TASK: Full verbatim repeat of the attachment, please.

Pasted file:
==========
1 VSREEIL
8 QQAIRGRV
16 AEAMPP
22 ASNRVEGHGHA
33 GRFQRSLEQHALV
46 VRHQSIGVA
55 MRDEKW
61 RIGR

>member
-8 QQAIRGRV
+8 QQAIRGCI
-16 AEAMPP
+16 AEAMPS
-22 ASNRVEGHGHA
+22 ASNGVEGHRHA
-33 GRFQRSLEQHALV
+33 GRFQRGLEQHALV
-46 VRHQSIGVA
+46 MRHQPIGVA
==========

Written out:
1 VSREEIL
8 QQAIRGRV
16 AEAMPP
22 ASNRVEGHGHA
33 GRFQRSLEQHALV
46 VRHQSIGVA
55 MRDEKW
61 RIGR

>member
-8 QQAIRGRV
+8 QQAIRGCI
-16 AEAMPP
+16 AEAMPS
-22 ASNRVEGHGHA
+22 ASNGVEGHRHA
-33 GRFQRSLEQHALV
+33 GRFQRGLEQHALV
-46 VRHQSIGVA
+46 MRHQPIGVA